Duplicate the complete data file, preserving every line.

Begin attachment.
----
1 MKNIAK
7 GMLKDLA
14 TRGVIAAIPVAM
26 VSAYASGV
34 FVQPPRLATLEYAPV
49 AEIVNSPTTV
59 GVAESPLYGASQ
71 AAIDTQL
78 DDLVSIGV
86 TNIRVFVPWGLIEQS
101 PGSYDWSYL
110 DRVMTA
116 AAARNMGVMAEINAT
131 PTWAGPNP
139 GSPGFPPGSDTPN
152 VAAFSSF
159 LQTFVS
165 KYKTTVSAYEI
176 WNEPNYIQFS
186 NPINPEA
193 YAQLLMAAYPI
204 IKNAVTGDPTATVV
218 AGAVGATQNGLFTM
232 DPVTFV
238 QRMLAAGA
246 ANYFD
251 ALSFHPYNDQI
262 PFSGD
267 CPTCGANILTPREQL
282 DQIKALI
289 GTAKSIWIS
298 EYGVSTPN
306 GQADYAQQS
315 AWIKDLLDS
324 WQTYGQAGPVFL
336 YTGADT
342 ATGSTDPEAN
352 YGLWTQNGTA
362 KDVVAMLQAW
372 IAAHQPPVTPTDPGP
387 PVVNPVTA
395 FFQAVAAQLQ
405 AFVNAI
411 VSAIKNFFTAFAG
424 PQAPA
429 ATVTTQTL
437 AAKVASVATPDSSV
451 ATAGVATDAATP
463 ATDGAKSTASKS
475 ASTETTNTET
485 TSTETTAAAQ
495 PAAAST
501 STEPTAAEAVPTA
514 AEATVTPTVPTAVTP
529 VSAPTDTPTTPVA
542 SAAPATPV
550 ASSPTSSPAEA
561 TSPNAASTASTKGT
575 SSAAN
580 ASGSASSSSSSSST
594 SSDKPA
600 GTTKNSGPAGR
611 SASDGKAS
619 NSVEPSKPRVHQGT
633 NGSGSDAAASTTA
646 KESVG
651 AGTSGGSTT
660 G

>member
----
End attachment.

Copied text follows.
1 MKNIAK
7 GMLKDLA
14 TRGVIAAIPVAM
26 VSAYASGV
34 FVQPPRLATLEYAPV
49 AEIVNSPTTV
59 GVAESPLYGASQ
71 AAIDTQL
78 DDLVSIGV
86 TNIRVFVPWGLIEQS
101 PGSYDWSYL
110 DRVMTA
116 AAARNMGVMAEINAT
131 PTWAGPNP
139 GSPGFPPGSDTPN
152 VAAFSSF
159 LQTFVS
165 KYKTTVSAYEI
176 WNEPNYIQFS
186 NPINPEA
193 YAQLLMAAYPI
204 IKNAVTGDPTATVV
218 AGAVGATQNGLFTM
232 DPVTFV
238 QRMLAAGA
246 ANYFD
251 ALSFHPYNDQI
262 PFSGD
267 CPTCGANILTPREQL
282 DQIKALI
289 GTAKSIWIS
298 EYGVSTPN
306 GQADYAQQS
315 AWIKDLLDS
324 WQTYGQAGPVFL
336 YTGADT
342 ATGSTDPEAN
352 YGLWTQNGTA
362 KDVVAMLQAW
372 IAAHQPPVTPTDPGP
387 PVVNPVTA
395 FFQAVAAQLQ
405 AFVNAI
411 VSAIKNFFTAFAG
424 PQAPA
429 ATVTTQTL
437 AAKVASVATPDSSV
451 ATAGVATDAATP
463 ATDGAKSTASKS
475 ASTETTNTET
485 TSTETTAAAQ
495 PAAAST
501 STEPTAAEAVPTA
514 AEATVTPTVPTAVTP
529 VSAPTDTPTTPVA
542 SAAPATPV
550 ASSPTSSPAEA
561 TSPNAASTASTKGT
575 SSAAN
580 ASGSASSSSSSSST
594 SSDKPA
600 GTTKNSGPAGR
611 SASDGKAS
619 NSVEPSKPRVHQGT
633 NGSGSDAAASTTA
646 KESVG
651 AGTSGGSTT
660 G

>member